BEIJING--China's Ministry of Commerce has conditionally approved the formation of a joint venture that will provide software that will be closely integrated with ARM-based chips, enabling more secure payments over mobile phones and other enhanced security for mobile devices.
The joint-venture company, announced in April, is between U.K. semiconductor design company ARM Holdings PLC (ARMH), Amsterdam-based digital-security company Gemalto NV (GTOMY) and Munich-based technology company Giesecke & Devrient GmbH.
The commerce ministry expressed concern in a statement Thursday that the move could hinder competition in mobile security technologies, echoing similar concerns voiced by European antitrust authorities, which last month also approved the joint venture with conditions attached.
To address these concerns, the ministry has ordered ARM to release information to competitors on its TrustZone security technology, enabling them to develop their own security solutions.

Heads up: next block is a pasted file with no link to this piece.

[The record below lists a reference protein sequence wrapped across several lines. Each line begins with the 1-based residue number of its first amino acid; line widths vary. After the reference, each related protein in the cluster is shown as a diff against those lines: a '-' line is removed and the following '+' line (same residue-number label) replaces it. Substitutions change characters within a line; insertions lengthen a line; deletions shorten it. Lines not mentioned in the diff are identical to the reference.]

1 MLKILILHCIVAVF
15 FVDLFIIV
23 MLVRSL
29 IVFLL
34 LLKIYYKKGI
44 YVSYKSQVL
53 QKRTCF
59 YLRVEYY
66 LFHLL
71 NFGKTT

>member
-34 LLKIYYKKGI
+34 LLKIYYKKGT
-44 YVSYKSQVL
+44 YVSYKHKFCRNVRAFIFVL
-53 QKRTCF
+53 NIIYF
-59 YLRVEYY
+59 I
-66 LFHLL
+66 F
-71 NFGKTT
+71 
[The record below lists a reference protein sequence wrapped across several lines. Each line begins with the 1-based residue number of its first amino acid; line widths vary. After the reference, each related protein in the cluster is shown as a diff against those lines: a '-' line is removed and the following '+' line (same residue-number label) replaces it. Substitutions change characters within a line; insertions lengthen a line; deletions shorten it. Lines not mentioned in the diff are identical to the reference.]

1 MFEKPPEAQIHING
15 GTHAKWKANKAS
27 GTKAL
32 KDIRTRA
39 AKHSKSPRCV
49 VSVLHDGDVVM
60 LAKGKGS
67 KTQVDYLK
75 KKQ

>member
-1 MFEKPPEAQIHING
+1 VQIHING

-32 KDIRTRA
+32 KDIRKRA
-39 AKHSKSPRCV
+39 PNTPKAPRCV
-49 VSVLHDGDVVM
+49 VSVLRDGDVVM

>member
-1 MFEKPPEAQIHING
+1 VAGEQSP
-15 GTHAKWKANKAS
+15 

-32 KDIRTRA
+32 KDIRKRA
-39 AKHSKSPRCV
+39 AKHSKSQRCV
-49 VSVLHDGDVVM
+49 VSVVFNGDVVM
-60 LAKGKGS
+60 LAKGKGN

In addition, ARM must not reduce the efficiency of competitors' security offerings through its own designs and patents, the ministry said.
ARM must comply with the conditions for a period of eight years, the statement said.
The conditions are similar to those imposed by the European Commission last month. China's Ministry of Commerce has a history of frequently mirroring the recommendations of foreign antitrust authorities in cases involving foreign companies.
Under China's antitrust law, instituted in 2008, the ministry has the authority to approve mergers and acquisitions of foreign companies that have significant market share in China.
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